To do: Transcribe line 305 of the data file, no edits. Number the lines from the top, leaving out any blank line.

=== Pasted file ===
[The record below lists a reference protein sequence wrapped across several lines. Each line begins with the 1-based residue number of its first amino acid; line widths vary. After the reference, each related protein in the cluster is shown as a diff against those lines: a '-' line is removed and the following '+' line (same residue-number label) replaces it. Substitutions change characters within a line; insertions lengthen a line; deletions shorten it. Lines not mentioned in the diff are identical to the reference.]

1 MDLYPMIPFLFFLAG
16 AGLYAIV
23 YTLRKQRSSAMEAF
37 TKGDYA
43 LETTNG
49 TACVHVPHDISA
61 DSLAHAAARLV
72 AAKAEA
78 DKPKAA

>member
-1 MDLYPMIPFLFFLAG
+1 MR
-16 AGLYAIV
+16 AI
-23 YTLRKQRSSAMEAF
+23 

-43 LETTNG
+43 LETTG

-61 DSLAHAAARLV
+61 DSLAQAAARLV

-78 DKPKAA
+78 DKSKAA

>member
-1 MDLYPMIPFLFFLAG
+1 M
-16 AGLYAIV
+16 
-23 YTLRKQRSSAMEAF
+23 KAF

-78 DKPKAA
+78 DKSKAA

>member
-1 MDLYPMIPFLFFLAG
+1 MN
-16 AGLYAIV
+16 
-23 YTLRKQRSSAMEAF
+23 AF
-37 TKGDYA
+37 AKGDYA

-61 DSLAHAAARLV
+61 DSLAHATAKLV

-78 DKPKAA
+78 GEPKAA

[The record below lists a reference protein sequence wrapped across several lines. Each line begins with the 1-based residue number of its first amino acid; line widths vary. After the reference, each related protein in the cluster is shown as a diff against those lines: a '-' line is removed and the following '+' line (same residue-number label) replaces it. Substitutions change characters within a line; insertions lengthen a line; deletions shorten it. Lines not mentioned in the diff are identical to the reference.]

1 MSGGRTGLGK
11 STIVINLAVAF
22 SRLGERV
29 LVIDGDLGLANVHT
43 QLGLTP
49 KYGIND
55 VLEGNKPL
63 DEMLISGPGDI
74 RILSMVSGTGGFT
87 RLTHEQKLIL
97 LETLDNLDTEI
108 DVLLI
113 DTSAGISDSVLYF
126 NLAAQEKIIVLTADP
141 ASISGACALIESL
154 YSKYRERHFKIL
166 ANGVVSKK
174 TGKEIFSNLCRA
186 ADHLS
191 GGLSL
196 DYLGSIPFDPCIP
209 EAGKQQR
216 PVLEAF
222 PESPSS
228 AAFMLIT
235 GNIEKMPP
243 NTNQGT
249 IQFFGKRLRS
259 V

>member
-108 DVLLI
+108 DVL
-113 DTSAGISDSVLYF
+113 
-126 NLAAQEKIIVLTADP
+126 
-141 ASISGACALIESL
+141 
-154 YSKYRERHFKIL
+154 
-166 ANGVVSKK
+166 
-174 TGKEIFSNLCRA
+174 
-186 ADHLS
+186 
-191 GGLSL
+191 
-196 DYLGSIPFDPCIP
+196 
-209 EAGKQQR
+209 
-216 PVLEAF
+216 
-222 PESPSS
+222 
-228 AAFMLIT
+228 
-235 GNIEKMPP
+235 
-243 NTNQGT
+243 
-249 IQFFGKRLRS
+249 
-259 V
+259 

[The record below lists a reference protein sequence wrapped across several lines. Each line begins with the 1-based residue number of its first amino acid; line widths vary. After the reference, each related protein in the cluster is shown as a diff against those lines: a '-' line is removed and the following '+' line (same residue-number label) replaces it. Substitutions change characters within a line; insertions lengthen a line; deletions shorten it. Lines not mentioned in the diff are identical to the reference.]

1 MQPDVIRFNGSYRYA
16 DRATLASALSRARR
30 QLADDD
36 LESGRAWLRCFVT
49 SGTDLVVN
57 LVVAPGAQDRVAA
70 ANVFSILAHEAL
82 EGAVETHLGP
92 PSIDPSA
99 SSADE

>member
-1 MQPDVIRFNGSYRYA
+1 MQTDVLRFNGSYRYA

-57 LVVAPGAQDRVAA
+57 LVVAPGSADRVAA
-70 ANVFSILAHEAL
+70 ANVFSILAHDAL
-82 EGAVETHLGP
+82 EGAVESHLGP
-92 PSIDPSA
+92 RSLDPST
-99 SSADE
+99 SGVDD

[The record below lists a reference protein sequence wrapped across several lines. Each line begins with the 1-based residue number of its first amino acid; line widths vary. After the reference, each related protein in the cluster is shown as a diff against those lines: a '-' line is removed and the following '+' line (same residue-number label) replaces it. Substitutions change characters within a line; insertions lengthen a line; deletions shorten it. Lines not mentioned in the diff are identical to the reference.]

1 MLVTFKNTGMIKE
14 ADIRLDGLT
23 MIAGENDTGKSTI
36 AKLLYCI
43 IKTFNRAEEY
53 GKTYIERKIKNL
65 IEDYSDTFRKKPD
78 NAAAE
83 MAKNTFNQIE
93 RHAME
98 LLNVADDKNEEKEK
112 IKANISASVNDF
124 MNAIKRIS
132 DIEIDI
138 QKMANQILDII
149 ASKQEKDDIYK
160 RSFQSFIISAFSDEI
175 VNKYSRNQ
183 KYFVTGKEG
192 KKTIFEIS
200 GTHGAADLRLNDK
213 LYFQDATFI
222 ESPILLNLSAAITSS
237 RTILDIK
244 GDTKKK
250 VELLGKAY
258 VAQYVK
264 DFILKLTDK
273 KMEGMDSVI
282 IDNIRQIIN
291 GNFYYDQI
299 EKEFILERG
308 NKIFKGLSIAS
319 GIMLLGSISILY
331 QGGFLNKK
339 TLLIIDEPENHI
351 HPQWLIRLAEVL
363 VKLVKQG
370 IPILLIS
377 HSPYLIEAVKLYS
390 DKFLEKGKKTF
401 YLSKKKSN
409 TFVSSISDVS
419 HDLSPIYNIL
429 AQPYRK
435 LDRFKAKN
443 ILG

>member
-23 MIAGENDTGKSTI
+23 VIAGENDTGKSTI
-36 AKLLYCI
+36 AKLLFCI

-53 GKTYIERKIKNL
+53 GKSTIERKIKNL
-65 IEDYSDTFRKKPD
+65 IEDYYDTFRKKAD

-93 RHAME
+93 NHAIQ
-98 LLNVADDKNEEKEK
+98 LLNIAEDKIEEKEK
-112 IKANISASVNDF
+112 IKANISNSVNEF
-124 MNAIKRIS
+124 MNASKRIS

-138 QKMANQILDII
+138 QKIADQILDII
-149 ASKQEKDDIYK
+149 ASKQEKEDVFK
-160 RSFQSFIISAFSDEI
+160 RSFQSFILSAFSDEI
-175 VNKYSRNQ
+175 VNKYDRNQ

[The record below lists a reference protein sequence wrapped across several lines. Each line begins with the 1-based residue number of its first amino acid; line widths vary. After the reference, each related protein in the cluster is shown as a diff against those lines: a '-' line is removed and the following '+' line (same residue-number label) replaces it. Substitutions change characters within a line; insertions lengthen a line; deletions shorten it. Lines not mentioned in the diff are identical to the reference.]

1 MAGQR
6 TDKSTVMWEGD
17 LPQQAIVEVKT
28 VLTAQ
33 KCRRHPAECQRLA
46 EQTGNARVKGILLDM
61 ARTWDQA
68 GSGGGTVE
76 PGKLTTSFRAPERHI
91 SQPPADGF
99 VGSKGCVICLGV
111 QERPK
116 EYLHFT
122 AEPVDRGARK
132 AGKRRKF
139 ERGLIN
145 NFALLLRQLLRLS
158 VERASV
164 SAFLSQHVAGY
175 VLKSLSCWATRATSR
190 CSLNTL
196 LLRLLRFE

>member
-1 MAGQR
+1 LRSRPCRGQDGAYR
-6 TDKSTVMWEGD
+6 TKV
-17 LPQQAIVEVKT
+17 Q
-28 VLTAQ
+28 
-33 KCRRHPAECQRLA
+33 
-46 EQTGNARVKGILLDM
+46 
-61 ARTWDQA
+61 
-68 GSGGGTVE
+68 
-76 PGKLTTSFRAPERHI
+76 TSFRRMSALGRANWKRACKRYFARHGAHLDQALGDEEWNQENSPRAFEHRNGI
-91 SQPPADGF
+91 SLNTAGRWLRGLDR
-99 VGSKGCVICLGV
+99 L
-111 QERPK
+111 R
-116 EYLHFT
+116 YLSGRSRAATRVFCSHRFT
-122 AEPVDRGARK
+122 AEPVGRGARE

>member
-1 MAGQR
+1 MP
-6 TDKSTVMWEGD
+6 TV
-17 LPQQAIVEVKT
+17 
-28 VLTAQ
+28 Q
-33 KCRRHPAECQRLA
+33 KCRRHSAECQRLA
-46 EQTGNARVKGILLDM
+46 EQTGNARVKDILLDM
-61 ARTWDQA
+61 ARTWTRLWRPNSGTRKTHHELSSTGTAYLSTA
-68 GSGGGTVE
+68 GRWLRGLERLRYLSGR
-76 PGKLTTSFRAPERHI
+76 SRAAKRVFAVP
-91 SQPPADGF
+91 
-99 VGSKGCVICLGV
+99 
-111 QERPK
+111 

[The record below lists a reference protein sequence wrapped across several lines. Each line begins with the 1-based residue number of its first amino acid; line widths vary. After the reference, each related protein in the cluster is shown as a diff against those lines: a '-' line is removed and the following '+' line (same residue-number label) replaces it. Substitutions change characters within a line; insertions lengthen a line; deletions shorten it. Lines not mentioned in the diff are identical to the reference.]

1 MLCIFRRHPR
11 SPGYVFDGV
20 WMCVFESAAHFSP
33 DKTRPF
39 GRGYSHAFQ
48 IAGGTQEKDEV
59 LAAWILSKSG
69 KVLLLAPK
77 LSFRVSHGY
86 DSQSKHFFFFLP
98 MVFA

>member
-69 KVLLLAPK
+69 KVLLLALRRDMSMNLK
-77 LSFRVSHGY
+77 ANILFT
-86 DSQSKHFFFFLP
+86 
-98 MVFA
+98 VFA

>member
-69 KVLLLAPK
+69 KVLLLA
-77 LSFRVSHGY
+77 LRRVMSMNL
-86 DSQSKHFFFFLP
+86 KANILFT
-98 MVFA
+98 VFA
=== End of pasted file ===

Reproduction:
+86 